Wound Healing

Laser and LED therapies have been shown to accelerate wound healing. The mechanism is thought to involve improved blood circulation prompted by red or infrared light penetrating the wound or skin. These non-varying wavelengths are typically selected for their properties of NOT being absorbed by blood and other tissue in the skin.

The Rapid Discovery System opens new areas of wound study by providing wavelengths that are selectively absorbed by components in the blood, nerves, and skin. The new materials frequently become visible to the naked eyes during the first or second 2-minute treatment.

 Light from the Rapid Discovery System™ illuminates the wound area with continuously varying wavelengths. Fresh blood and other exudates become visible at some wavelengths and not others. This man had badly cracked skin on his toes. He touched a flap and it showed a tiny drop of blood. Treatment began and the blood flowed more quickly. The images reveal different details depending upon wavelength.

Light from the Rapid Discovery System™ illuminates the wound area with continuously varying wavelengths. Fresh blood and other exudates become visible at some wavelengths and not others. This man had badly cracked skin on his toes. He touched a flap and it showed a tiny drop of blood. Treatment began and the blood flowed more quickly. The images reveal different details depending upon wavelength.

 
 
 

This clip illustrates the visibility of the fresh blood at different wavelengths thanks to a handy smart phone.

 

Venous Stasis Ulcers

Venous stasis ulcers account for about 80% of lower extremity ulcerations. They are often recurrent and open ulcers can persist from weeks to many years. White light photography documents changes in color, texture, size, and shape.

 

PhotoMed’s tools reveal the restart of non-healing wounds

PhotoMed’s Rapid Discovery System prompts a restart of non-healing wounds. The changes within the wound become visible as the wavelength varies during therapy. At some wavelengths, our eyes easily detect changes during the first minutes of therapy that are initially too subtle to be recorded by standard color and monochrome cameras.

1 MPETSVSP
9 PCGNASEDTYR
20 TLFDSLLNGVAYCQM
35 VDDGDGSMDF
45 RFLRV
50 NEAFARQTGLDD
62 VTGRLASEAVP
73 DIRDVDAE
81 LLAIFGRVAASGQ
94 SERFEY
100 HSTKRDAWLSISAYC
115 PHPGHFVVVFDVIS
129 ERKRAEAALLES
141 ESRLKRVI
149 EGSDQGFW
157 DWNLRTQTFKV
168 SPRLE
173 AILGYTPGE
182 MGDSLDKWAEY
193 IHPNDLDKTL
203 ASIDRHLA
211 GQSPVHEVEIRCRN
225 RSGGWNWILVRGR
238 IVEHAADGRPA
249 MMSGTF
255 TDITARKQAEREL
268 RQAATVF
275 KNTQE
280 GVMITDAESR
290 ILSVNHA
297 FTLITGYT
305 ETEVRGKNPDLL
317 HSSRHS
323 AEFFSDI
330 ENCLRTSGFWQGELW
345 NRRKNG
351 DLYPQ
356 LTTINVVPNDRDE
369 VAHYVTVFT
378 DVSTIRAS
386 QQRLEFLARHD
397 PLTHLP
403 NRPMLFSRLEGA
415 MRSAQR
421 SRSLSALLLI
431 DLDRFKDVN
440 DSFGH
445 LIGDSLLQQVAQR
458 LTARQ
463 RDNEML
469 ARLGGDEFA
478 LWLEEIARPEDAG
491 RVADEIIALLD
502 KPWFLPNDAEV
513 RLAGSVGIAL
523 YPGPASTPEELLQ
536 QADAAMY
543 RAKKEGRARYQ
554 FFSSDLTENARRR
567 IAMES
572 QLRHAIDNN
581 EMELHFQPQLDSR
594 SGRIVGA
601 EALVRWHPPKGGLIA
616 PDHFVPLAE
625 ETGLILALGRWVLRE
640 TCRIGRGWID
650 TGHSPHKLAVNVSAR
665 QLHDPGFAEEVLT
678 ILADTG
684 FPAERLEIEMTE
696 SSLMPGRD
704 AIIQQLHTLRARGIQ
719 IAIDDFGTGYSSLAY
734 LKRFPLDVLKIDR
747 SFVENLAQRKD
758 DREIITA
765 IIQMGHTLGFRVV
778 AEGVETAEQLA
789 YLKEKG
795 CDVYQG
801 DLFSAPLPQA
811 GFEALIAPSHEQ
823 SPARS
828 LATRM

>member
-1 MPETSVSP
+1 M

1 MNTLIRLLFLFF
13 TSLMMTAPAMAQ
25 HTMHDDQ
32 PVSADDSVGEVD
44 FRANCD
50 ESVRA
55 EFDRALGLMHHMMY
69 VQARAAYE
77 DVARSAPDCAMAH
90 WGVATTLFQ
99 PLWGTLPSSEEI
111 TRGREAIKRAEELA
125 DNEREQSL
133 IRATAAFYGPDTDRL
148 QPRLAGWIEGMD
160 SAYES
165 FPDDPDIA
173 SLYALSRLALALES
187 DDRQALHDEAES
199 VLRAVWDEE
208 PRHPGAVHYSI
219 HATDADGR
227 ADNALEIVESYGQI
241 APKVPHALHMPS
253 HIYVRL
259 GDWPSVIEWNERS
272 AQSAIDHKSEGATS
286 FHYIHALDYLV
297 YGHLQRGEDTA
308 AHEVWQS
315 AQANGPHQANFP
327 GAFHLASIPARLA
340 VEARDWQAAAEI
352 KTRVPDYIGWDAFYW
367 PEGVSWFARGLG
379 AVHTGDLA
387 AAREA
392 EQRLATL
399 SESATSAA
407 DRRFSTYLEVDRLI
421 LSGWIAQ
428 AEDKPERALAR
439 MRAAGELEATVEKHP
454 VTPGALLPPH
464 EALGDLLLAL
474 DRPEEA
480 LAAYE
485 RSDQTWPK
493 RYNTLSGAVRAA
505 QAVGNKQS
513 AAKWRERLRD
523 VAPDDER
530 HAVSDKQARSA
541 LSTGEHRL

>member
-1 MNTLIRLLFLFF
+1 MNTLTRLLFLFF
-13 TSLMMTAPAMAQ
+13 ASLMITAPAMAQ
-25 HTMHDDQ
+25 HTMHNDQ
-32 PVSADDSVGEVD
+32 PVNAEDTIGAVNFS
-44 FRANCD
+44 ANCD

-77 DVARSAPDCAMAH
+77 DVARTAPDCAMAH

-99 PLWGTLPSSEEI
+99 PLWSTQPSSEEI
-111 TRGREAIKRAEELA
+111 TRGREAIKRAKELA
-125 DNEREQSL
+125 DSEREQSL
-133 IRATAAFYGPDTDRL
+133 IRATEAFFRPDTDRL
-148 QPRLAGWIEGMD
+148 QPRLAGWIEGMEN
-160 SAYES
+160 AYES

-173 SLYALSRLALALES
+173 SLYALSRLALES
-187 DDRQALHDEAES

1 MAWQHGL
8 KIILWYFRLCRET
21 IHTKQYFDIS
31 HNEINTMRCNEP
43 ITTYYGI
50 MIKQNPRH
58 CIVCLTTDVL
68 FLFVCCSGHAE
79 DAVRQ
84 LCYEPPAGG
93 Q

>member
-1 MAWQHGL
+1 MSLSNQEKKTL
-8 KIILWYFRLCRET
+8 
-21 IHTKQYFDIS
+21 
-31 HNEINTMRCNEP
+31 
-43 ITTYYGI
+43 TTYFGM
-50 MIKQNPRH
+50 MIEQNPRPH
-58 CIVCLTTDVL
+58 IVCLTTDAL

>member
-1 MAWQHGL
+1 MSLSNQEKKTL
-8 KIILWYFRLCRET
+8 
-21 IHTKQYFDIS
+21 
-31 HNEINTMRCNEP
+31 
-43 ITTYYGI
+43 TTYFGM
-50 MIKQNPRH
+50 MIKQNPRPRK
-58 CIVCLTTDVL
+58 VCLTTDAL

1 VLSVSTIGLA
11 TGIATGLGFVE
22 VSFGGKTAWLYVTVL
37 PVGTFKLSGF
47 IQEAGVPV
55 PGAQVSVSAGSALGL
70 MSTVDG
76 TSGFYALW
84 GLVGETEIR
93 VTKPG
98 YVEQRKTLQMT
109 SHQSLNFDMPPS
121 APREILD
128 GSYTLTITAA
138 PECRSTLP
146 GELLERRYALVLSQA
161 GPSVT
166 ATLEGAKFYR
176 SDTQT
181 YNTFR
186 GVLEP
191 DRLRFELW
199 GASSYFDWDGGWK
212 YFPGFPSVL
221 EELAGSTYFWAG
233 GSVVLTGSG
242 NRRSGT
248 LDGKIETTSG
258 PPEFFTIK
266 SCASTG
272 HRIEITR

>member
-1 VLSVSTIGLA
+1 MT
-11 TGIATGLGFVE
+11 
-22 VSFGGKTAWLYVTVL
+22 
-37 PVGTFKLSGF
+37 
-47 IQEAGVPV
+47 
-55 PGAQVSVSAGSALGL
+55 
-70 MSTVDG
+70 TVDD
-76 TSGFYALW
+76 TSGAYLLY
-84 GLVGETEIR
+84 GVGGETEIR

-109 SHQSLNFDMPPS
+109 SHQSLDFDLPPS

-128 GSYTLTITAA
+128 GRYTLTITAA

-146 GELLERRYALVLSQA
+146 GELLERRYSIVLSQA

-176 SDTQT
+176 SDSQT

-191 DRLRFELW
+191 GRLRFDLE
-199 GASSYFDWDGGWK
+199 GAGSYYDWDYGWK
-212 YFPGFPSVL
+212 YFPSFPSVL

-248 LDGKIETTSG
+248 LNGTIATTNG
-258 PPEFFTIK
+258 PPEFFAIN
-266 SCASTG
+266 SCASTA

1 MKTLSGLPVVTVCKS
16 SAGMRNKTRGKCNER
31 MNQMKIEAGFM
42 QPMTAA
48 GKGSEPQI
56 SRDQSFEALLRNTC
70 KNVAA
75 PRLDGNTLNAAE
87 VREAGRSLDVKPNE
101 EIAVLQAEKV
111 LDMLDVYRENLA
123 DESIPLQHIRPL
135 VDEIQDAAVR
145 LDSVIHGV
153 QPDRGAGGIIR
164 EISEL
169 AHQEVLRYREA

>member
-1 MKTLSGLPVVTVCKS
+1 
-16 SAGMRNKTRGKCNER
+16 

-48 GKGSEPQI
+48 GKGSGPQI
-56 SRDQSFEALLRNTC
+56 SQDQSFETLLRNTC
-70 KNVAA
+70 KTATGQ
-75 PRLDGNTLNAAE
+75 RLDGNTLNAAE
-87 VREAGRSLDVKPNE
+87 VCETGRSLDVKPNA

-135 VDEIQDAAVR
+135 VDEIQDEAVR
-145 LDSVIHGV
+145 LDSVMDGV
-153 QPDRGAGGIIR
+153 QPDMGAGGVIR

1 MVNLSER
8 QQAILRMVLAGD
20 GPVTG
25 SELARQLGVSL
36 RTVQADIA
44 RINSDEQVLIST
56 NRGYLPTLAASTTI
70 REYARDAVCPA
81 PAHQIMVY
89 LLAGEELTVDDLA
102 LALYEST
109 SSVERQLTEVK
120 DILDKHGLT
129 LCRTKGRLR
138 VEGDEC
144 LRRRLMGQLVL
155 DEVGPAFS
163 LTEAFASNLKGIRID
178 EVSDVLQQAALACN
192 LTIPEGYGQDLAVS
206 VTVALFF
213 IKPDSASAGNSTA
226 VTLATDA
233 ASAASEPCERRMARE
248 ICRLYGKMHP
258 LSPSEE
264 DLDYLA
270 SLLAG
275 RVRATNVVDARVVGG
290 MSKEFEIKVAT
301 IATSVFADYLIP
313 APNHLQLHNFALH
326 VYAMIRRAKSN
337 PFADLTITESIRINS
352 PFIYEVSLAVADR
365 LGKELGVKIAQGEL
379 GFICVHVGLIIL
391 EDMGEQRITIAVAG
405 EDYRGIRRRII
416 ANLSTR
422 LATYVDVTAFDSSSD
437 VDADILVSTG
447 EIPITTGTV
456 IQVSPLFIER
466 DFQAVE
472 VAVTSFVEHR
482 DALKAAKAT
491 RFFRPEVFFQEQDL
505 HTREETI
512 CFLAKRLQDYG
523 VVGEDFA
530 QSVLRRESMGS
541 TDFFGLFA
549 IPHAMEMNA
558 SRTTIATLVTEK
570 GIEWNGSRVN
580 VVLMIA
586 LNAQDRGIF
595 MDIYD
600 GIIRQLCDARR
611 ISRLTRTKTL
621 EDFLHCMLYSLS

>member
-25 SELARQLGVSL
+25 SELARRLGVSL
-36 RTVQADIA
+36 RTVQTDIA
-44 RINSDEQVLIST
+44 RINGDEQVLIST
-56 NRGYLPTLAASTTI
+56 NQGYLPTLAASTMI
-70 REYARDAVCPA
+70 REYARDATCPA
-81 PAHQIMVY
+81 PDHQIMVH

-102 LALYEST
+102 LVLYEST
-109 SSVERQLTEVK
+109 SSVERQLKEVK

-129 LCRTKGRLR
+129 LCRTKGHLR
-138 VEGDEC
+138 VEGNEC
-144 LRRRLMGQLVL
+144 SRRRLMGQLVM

We focus on the first minutes because additional therapy may not be necessary. Typical treatment times total 4 to 6 minutes for moist wounds. Dry wounds generally take longer to observe changes and more dependent upon reports of sensations during treatment.

This venous stasis ulcer example shows visible changes during the first visit. The blue images shows the fresh red material as darker.

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This clip shows the proof-of-concept recording of the same wound during treatment. The camera was handheld which makes the image move around. Although the camera was not able to record fine details, the images confirmed that changes were occurring during the visit. This example, and others encouraged PhotoMed’s team to integrate a high-brightness range camera (6Mpx HDR mono) into the Rapid Discovery System.

Now available, the Rapid Discovery System™ offers a specialized camera (6 Mpx, HDR monochrome) to record early changes in wounds in real time. Later examination is simplified with synchronous playback of the special camera, the thermal imaging camera, web cam, sound, and information from the Vari-Chrome™ Pro.